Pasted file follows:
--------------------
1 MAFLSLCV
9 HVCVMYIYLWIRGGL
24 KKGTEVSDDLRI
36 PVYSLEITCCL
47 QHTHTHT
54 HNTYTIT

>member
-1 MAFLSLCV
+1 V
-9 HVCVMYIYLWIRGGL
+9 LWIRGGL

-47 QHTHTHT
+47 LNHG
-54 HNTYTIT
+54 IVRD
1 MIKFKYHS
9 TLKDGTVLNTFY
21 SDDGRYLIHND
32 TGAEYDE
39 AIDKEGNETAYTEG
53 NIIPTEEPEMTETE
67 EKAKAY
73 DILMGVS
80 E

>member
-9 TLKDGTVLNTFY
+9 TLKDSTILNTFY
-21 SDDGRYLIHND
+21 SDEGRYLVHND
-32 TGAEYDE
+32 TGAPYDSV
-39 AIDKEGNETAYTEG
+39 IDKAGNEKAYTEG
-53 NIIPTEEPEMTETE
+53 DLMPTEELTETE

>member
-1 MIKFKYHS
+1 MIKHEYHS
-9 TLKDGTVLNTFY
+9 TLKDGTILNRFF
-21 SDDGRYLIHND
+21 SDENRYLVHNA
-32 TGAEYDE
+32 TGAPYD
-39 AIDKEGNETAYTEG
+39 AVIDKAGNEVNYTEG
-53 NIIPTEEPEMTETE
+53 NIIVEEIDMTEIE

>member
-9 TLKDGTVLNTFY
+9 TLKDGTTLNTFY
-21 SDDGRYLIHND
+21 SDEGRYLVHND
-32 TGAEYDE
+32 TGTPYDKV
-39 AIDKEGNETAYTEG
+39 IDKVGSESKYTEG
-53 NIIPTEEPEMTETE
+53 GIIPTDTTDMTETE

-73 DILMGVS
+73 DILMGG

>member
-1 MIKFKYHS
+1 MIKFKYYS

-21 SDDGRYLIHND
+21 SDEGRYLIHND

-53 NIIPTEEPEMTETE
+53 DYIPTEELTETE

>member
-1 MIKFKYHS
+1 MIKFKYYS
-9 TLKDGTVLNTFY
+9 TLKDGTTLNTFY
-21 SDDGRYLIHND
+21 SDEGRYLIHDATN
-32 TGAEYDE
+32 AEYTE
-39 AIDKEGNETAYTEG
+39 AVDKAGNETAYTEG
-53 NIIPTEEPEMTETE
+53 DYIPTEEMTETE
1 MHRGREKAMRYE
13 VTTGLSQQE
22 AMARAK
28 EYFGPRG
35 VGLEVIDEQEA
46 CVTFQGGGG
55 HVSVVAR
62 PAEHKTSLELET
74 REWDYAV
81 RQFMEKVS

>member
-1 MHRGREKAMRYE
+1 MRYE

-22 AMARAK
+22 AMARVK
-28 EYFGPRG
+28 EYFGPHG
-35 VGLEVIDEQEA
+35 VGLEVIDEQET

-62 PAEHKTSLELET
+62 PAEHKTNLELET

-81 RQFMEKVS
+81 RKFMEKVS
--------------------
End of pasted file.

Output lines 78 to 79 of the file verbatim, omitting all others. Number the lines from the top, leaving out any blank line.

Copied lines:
-39 AIDKEGNETAYTEG
+39 AVDKAGNETAYTEG